- Long-Acting Reversible Contraception
- Copper T intrauterine device (IUD) – A small, “T” shaped device placed inside the uterus that can stay in place for up to 10 years (0.8% failure rate with typical use)
- Hormonal IUD – Levonorgestrel intrauterine device (LNG IUD) – Also a small “T” shaped device placed on the uterus that releases a small dose of progestin each day and can stay in place for up to five years (0.2% failure rate with typical use)
- Implant – A small, thin rod placed on a woman’s upper arm and releases progestin into the body over the course of three years (0.05% failure rate with typical use)
- Hormonal Methods
- “The Pill” – Oral contraceptive that contains estrogen and progestin that is prescribed by a doctor and taken at the same time each day (9% failure rate with typical use)
- “The Mini Pill” – Unlike “The Pill,” this method contains progestin only; best for women who cannot take estrogen (9% failure rate with typical use)
- Injection – A shot given by a doctor on a woman’s arm or buttocks every 3 months (6% failure rate with typical use)
- Patch – Worn on the lower abdomen, buttocks, or upper body (though not breast area), the patch is prescribed by a doctor and releases estrogen and progestin. It must be changed once a week for three weeks and on the fourth week must be taken off to allow time for a menstrual period (9% failure rate with typical use)
- Ring – Placed inside the vagina like a tampon, the ring releases estrogen and progestin for three weeks, at which point it must be taken out to allow time for a menstrual period. After this time, a new ring must be inserted (9% failure rate with typical use)
- Barrier Methods
- Diaphragm- A thimble-sized, cup shaped device that must be inserted vaginally with spermicide before sex. (12% failure rate)
- Male Condom – Worn by the man and meant for one-time use only; keeps sperm from getting into a woman’s body (18% failure rate with typical use)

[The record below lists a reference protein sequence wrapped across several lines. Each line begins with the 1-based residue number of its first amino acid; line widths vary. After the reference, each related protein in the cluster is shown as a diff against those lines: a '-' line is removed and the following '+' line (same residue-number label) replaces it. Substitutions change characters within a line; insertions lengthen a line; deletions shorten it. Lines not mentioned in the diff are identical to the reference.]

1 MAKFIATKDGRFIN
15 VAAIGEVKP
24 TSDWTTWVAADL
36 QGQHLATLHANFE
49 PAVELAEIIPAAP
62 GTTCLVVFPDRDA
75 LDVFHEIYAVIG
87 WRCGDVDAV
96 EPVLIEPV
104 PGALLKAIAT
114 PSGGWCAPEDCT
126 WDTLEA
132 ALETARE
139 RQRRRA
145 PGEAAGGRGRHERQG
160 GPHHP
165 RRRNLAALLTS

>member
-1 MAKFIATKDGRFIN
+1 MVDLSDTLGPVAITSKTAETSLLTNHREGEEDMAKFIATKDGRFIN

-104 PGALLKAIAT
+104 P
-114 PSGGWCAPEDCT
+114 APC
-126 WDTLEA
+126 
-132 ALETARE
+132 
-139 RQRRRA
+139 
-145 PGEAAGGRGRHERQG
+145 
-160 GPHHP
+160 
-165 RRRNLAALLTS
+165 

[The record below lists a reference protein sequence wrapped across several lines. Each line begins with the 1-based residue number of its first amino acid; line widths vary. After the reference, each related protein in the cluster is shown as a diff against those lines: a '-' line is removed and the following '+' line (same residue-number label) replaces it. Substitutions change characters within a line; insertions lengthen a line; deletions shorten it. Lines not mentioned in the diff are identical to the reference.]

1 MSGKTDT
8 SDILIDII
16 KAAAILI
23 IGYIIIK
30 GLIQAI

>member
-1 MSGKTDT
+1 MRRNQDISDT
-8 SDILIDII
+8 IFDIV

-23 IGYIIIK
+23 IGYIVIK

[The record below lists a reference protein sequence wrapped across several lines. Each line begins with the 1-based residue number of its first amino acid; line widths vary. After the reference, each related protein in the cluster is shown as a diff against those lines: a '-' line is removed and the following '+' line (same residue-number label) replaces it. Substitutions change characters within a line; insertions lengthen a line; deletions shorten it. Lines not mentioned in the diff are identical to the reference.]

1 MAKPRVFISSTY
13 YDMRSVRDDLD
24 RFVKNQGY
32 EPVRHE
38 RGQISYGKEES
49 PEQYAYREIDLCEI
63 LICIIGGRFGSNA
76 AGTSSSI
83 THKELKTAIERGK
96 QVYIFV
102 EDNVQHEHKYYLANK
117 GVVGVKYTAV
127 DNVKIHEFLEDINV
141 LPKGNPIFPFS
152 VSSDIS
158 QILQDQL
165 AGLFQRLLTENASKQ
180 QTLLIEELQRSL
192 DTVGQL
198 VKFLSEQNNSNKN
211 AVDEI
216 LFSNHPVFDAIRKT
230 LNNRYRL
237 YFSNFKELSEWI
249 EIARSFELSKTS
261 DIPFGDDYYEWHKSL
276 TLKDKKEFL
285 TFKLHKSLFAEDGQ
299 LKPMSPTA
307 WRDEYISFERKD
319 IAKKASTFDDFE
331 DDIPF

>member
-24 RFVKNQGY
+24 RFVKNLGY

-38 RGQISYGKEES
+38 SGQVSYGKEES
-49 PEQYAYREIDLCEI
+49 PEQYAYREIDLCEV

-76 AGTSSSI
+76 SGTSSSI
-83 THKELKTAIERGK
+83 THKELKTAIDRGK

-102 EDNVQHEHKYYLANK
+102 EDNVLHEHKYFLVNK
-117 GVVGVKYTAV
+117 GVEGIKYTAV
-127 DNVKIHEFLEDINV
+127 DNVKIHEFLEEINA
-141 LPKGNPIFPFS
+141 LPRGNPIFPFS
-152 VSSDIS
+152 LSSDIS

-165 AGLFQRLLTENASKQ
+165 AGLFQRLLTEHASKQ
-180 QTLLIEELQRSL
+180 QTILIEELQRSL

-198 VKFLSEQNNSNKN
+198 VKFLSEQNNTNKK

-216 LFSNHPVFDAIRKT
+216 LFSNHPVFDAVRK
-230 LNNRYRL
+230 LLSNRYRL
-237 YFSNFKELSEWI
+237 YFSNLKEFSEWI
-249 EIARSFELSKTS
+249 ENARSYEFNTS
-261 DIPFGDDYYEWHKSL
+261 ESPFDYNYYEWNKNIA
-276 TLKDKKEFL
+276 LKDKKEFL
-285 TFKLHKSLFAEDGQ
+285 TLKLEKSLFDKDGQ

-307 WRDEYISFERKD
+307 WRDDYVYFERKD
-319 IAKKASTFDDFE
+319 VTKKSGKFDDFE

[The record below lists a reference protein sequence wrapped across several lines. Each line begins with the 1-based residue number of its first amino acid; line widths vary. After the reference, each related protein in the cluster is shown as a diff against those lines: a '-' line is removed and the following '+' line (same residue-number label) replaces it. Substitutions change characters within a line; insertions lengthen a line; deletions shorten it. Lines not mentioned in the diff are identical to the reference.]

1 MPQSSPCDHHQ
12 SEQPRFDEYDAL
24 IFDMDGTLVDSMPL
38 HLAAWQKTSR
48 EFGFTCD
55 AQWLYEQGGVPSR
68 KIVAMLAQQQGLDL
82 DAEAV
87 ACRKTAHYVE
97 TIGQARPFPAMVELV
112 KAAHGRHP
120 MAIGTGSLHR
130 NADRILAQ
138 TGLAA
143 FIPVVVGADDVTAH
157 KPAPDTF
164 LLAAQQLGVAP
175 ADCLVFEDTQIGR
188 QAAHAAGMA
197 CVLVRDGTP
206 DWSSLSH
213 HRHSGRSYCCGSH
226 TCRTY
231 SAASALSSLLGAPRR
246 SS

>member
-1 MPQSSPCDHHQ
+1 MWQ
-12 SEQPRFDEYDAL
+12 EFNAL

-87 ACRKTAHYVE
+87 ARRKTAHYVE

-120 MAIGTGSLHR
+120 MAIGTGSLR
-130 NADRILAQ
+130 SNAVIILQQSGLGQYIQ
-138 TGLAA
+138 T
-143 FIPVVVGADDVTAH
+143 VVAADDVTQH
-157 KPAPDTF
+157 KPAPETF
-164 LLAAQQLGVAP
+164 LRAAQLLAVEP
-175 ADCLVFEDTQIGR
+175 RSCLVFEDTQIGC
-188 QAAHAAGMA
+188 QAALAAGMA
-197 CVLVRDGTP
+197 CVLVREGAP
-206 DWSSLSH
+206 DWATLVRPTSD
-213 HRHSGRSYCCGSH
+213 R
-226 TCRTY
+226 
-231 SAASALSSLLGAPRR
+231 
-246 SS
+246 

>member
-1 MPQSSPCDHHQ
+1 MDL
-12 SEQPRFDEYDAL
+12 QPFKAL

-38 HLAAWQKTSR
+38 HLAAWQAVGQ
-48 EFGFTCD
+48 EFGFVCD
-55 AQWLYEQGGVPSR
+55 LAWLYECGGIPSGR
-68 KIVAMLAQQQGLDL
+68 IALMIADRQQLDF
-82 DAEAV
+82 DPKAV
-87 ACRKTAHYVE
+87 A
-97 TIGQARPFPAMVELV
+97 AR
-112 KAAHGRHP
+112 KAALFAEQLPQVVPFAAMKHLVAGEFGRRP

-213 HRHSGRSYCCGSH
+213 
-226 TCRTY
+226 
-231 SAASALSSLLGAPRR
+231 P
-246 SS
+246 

- Female Condom – Looks just like a male condom but with a ring in the end that closes, it can be purchased at a drug store and inserted vaginally up to eight hours before having sex (21% failure rate with typical use)
The news has talked a lot lately about how the current state & federal administrations want to cut access to birth control. While it may feel as though anti-choice rhetoric looms both at the federal and state levels, all hope is not lost. Despite the fact that Gov. Greg Abbott is comfortable asking President Trump for millions of dollars that were lost after banning Planned Parenthood, Title X clinics are still able to carry out their mission in providing access to birth control regardless of financial or insurance status.
According to a study by the Guttmacher Institute, publicly supported health centers provided contraceptive care to 184,540 women in Texas in 2014, including 107,540 women served by Title X–supported centers. Health centers in Texas served 31,030 teenage women in 2014, including 18,170 teens served by Title X–supported centers. As encouraging as this data may be, we still have a long way to go until affordable birth control is common practice.
If you’re a young person and you have questions or need help finding a Title X clinic near you, text or call our hotline at 866-999-5263!